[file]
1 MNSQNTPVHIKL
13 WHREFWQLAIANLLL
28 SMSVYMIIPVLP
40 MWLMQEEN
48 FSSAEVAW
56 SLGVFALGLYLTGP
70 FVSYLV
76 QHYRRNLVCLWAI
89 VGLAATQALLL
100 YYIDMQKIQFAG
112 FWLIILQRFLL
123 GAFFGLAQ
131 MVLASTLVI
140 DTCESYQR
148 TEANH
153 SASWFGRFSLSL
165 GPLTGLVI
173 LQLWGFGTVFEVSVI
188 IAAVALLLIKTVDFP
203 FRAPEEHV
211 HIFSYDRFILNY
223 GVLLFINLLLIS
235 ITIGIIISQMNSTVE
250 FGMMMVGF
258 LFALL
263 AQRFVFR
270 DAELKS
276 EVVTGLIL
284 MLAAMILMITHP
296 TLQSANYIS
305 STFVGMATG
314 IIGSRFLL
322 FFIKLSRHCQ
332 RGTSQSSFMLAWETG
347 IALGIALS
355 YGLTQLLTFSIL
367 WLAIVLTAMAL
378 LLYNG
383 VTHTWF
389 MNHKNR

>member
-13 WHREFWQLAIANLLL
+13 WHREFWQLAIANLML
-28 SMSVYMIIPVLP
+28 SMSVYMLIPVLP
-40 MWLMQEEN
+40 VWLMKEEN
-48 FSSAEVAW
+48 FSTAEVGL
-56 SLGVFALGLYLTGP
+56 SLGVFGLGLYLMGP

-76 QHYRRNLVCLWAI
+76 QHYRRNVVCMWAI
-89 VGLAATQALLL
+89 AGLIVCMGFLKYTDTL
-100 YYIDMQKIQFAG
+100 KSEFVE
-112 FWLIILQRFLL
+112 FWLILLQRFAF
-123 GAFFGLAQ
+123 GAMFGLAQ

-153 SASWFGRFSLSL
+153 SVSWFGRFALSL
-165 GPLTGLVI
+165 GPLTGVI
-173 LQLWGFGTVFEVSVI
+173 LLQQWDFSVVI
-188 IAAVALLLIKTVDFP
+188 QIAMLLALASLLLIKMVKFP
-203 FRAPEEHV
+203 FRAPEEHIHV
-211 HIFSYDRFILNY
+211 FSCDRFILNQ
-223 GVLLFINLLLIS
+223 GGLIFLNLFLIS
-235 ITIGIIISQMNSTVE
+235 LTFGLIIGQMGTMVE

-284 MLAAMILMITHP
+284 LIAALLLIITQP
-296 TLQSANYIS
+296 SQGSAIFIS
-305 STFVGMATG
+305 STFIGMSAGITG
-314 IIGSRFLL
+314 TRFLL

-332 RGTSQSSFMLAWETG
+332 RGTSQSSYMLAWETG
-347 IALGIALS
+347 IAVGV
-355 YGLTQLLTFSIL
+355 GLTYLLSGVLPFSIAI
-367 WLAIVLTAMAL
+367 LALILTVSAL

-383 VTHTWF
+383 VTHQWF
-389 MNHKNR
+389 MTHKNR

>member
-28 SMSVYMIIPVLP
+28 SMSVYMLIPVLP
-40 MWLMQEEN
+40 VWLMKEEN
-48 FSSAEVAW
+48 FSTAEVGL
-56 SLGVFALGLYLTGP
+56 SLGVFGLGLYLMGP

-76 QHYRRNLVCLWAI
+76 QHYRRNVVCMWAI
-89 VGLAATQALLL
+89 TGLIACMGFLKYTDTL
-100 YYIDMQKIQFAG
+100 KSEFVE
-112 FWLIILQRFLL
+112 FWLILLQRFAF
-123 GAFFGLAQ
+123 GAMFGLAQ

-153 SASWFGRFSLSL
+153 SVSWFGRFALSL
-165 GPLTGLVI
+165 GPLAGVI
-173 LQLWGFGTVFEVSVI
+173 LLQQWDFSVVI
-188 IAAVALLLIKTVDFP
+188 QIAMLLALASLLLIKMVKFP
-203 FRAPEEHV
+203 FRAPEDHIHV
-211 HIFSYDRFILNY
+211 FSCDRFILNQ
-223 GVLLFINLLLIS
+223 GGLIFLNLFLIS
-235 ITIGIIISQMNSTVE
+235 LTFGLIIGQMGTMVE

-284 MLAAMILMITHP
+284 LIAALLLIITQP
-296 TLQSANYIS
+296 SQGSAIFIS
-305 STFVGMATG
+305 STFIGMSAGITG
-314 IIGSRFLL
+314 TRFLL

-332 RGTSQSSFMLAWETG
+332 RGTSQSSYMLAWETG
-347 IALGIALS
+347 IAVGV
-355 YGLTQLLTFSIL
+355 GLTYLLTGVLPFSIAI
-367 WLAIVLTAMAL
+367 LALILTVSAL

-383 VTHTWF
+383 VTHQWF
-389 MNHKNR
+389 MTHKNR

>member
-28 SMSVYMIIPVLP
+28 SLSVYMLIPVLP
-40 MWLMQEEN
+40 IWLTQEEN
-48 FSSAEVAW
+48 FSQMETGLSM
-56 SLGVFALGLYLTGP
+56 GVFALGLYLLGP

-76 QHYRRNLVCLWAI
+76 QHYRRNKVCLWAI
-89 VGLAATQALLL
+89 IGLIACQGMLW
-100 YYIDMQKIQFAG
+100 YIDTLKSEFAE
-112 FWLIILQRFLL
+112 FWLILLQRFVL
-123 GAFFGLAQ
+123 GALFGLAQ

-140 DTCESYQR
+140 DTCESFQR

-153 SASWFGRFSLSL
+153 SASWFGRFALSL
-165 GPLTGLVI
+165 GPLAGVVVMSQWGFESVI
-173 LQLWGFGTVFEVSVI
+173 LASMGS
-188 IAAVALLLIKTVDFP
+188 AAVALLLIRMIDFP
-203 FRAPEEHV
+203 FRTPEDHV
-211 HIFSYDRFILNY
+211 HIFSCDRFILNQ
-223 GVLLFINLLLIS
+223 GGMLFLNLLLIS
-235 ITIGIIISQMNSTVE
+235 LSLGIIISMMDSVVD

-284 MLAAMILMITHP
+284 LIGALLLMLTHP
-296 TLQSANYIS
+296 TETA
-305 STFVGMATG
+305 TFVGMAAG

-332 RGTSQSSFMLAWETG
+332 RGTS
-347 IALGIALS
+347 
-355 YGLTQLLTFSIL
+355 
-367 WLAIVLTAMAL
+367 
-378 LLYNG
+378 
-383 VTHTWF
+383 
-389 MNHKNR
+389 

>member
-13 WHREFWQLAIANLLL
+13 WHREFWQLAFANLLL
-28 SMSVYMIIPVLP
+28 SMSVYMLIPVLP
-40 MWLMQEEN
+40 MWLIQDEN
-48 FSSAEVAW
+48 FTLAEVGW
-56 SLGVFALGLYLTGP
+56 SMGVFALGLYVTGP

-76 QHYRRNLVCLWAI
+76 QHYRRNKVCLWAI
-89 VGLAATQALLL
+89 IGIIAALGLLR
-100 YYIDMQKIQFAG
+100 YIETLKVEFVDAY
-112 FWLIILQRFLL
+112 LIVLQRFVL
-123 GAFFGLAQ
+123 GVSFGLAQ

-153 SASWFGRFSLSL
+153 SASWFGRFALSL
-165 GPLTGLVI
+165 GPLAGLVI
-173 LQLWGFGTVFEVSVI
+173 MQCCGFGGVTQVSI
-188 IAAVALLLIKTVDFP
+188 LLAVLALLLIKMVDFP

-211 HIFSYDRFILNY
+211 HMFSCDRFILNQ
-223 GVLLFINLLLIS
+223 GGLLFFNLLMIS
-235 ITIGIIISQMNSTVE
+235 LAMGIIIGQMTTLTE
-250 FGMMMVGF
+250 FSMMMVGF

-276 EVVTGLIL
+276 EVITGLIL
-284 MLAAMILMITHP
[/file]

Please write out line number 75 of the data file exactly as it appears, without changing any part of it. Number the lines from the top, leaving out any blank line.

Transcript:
+223 GGLIFLNLFLIS